Have you visited Boston?  Do you have ancestors who lived or visited here?  Since you’re reading a blog called Forgotten New England, chances are good that you, or someone on a branch of your family tree, has ridden Boston’s subway.  Boston’s subway, or ‘the T’ as its locally known, makes a very walkable city even more accessible.  The T is also the first, and oldest, subway system in the United States.

Much fanfare heralded the opening of the Tremont Street Subway, now part of the T’s Green Line route, during the months leading up to its opening on September 1, 1897.  Prior to its opening, Tremont Street had been so thick with horsecars and foot traffic that residents of the city quipped that you could make better time walking across the tops of the electric cars and carriages than by trying your luck battling elbows, feet and horse traffic at street level.  Residents of Boston were justifiably excited by the prospect of pushing all of that mess underground.

A scene showing the construction of the Tremont Street Subway, in 1896 (via Wikimedia Commons)

From the Boston Daily Globe, Front Page, September 3, 1897

Soon after the Tremont Street Subway opened, the novelty of this change to the daily commute quick wore off.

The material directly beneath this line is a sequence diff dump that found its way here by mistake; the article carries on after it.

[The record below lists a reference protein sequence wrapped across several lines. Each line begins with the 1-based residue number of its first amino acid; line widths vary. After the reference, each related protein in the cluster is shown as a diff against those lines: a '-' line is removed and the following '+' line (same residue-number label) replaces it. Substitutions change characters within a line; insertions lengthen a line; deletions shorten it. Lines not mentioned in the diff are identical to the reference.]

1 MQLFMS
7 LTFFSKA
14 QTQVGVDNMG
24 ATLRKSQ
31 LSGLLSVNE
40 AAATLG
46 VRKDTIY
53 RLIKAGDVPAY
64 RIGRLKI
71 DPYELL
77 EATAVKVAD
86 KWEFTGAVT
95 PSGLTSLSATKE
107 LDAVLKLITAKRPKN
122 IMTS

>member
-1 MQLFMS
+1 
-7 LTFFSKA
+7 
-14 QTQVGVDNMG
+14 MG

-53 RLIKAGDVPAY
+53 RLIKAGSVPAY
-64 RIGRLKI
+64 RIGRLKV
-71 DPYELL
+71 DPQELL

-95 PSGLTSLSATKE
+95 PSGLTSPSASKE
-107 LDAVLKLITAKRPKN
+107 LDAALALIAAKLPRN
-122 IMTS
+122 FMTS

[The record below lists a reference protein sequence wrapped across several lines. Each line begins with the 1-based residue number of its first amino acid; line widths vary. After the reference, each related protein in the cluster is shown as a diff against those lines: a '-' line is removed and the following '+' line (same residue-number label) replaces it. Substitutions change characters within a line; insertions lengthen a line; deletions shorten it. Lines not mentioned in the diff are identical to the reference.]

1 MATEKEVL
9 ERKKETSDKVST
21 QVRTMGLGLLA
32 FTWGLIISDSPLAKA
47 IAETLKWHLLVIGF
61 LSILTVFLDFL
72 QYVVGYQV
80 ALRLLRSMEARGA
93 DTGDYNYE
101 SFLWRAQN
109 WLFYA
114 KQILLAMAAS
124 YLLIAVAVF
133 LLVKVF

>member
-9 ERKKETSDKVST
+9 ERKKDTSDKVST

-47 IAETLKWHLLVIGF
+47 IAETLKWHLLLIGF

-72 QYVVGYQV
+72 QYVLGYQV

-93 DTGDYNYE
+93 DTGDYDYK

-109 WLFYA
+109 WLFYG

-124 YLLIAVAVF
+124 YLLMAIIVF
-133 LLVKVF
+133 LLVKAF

And that excitement appears to have lasted . . . one day.  Like anything, the novelty soon wore off.  As early as September 3 – two days after the opening of the Tremont Street Subway, a Boston Daily Globe reporter wrote that the number of passengers had already dropped on the subway.  This development wasn’t entirely unwelcome.  The crowds of curious “pleasure riders” hitching rides on the new subway cars had already begun to chafe at the evening rush-hour commuters just wanting to get home.

By the afternoon rush of the second full day of subway operations, the Boston Globe writer reported that subway cars coming through the Park Street station actually had room for people wishing to get on, and get off.

Perhaps hastening this “cooling off” in pleasure riding interest in Boston’s subway system were the cooling temperatures outside.  As early September greeted Boston in 1897, temperatures dipped both outside, and in Boston’s subway system, which he described as ‘chilly’.

Oddly, another reason might have been the system’s exit turnstiles, which were called out as one of the system’s greatest inconveniences.  Although they stood some seven or eight feet in height, no one could figure out their purpose.  Fares were paid to conductors aboard the subway cars or through tickets that had already been purchased.  The only purpose that the turnstiles seemed to serve, riders guessed, was to slow people’s exit from the subway, and to make the platforms even more crowded.  With their considerable height, they obstructed the view past the exit and apparently resulted in some passengers being struck in the face by the revolving bars as they struggled to escape.  In addition, at the Boylston Street station, the turnstiles at the Tremont Street side reached almost to the edge of the platform, leaving little room for passengers to negotiate their exit, as others were jockeying for prime positions for boarding the next incoming subway car.

By Boston Daily Globe (Sign at Park Street station) [Public domain], via Wikimedia Commons

A copy of a newspaper page from the day of the Tremont Street Subway's opening, (via Wikimedia Commons)